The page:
Saturday, December 13, 2008

A Review of Jon Lipsky’s Dreaming Together: Explore Your Dreams by Acting Them Out (Larson Publications, www.larsonpublications.com, 2008)

“Dreams pass into the reality of action. From the actions stems the dream again; and this interdependence produces the highest form of living.”—Anaïs Nin

The relationship between dreams and our corporal existence on Earth is the meaty stuff of centuries of philosophical and theological discourse and Jon Lipsky—noted playwright, theatre professor, and leader of dream theatre workshops—has contributed a well-organized and vibrant new book to this ongoing discussion of the nature and meaning of the moving images that play on the cave walls of our sleep.

Geared for both the theatre practitioner looking to use dreams to enhance the study of acting and the non-theatre dreamer wishing to better explore the layered meanings and images of his or her dreams, Dreaming Together is divided into an Overview section and four parts, dealing with, respectively: (1) solo dream enactment, (2) ensemble dream enactment, (3) dramatic dream enactment, and (4) dream enactment in daily life.

Lipsky serves as an able guide throughout, providing a fine balance of dream examples, script examples, personal anecdotes, and instructional text. There is a minimum of jargon, from either theatrical or psychological perspectives, and the language is refreshingly frank and conversational. Lipsky’s considerable experience in conducting workshops around the world is clearly demonstrated from beginning to end.

The book begins with a list of dreams that appear in the book (fascinating reading in and of themselves for those who enjoy dream interpretation from a Jungian or other direction of approach) and a section entitled “How to Navigate this Book.”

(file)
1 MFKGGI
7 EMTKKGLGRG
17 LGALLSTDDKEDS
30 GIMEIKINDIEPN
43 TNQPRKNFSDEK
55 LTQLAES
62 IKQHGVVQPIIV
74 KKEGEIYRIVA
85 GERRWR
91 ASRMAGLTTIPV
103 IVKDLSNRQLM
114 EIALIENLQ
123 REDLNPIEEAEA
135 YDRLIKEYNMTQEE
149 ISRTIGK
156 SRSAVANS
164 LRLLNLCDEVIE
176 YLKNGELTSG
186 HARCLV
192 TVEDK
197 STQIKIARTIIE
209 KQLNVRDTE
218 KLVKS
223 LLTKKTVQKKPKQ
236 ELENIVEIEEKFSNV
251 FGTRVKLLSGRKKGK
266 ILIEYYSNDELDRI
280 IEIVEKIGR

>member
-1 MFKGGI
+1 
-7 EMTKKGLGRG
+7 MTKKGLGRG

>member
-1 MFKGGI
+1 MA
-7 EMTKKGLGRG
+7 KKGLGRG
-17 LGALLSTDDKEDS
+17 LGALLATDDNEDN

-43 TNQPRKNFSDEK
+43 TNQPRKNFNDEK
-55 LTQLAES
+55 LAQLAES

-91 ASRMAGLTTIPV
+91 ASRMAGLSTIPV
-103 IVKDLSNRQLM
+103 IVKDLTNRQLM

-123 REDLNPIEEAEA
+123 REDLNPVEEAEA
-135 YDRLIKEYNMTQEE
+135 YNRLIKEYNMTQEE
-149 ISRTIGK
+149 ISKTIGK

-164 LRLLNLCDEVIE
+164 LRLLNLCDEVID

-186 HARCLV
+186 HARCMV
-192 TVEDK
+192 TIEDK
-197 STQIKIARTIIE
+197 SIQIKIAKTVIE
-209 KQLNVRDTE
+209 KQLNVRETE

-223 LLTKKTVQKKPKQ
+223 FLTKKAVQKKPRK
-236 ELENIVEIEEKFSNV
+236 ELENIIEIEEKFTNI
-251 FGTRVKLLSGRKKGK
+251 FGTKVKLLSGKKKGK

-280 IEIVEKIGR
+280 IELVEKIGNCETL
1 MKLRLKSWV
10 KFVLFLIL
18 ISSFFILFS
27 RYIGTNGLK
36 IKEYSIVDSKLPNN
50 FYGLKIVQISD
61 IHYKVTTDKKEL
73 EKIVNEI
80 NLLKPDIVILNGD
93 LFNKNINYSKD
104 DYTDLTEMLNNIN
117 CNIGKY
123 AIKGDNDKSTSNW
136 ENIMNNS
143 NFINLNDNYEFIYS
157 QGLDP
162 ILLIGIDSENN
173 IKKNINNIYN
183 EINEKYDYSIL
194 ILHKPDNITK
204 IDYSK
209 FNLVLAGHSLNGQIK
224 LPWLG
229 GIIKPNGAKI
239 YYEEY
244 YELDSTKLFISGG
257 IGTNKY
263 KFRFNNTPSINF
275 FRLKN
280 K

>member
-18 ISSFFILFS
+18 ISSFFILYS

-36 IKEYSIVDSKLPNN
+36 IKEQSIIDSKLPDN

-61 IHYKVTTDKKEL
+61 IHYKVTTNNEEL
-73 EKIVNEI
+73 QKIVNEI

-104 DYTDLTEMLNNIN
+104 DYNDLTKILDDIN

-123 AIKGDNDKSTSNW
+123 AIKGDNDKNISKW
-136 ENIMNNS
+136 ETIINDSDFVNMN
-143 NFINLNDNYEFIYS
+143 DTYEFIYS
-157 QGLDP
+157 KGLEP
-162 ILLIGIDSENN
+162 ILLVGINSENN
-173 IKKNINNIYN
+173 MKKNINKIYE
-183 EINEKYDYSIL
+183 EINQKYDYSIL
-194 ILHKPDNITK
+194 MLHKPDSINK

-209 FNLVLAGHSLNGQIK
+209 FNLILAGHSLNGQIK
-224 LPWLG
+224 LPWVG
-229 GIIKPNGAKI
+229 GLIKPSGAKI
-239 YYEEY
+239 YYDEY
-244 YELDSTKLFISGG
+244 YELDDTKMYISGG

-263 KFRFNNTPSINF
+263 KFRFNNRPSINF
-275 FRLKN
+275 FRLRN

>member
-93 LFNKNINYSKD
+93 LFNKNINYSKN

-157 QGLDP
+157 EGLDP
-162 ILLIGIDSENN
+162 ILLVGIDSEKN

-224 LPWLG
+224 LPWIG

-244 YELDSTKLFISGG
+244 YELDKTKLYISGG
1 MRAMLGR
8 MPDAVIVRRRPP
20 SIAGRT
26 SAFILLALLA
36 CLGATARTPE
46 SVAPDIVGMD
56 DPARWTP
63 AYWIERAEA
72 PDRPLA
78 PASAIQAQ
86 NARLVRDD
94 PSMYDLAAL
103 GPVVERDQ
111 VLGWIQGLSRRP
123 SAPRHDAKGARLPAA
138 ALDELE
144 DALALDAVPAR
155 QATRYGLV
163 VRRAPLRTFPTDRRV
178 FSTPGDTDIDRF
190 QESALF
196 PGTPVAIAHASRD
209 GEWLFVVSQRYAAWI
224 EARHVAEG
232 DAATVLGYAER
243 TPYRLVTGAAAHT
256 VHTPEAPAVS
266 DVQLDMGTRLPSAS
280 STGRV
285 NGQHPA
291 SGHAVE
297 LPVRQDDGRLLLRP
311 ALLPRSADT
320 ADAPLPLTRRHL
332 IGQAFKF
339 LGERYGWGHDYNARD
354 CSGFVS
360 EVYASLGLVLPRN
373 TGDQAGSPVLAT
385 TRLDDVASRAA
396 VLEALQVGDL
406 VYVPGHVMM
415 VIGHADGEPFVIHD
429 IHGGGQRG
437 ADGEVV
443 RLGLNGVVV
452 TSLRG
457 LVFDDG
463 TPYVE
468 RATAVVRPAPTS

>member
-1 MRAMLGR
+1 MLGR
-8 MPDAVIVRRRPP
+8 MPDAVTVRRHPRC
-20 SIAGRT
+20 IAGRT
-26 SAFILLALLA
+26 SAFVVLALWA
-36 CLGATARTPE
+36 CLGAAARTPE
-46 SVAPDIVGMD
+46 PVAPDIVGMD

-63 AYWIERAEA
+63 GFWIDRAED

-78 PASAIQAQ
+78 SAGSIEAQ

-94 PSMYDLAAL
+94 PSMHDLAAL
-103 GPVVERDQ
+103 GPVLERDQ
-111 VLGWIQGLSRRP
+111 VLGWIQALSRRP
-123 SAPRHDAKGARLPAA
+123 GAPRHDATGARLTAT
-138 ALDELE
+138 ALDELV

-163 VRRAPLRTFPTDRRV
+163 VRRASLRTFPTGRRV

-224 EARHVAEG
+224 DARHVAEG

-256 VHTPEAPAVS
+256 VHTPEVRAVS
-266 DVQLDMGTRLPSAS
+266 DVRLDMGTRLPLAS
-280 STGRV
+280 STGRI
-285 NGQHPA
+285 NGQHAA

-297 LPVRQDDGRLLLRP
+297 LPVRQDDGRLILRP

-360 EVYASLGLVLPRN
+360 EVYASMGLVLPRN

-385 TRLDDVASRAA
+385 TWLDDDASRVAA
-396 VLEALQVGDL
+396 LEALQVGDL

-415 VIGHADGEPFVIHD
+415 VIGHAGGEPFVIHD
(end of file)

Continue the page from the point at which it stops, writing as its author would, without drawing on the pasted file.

The Prologue, “Theater of Dreams,” elucidates Lipsky’s approach to dream-work in no uncertain terms: “In my experience, the immediate value of dreams doesn’t come from explaining them, analyzing them, or following their overt or covert suggestions. It lies in re-entering them, living inside them, tasting and chewing them until they become incorporated into the fabric of our waking hours” (p. 14).

This quote might initially seem like it discounts the work of the analyst, but Lipsky is opening more doors than he is closing with this view. Indeed, it is all well and good to speak of our dreams over coffee with a partner or friend; consult the myriad books, websites, and instructional tools (card decks, etc.) on the subject of dream interpretation; or enlist the assistance of a skilled analyst to guide us to an interpretation from which we might derive meaning and healing, but this is the opening mile on a much longer journey.

Such is the value of this book.

Lipsky understands the key mechanisms of dreaming and dreams (he studied Embodied Dreamwork with Robert Bosnak, a world renowned expert on working with dreams and a diplomate of the C.G. Jung Institute), and by leaving behind any strictly psychological boundaries of interpretation is able to transfer them to the spaces of rehearsal and performance. The Prologue tells the reader everything needed to initially understand the Whys and Whats of the process, and key terms and ideas are all outlined in anticipation of the exercises that follow.

Part one, “Telling the Dream Story: Solo Dream Enactment,” is the section of the book aimed at the non-theatre practitioner, although theatre professionals will be well-served by the foundational material presented here. Lipsky again does a balancing act, presenting theatre and dream concepts in tandem. He is not only being efficient but making a case for the seamless partnership between Theatre and Dream-Work—a partnership I have been exploring for nearly 20 years.

Although I had been incorporating dreams into my work as a playwright, author, director, and educator for the first decade of my career, the deeper value of this approach was brought home to me in 2001–2002 when I had the opportunity to spend some time talking with Elyse Knight, artistic director of the Unlimited Potential Theatre Company in New Jersey, who was leading a group of actors in creating dream theatre. At that time I was doing a great deal of depth work to explore a shamanistic form of art using drum journeying, meditation, and trance (the results of which would come under “waking” or “lucid” dreams, as explicated by Lipsky in part four).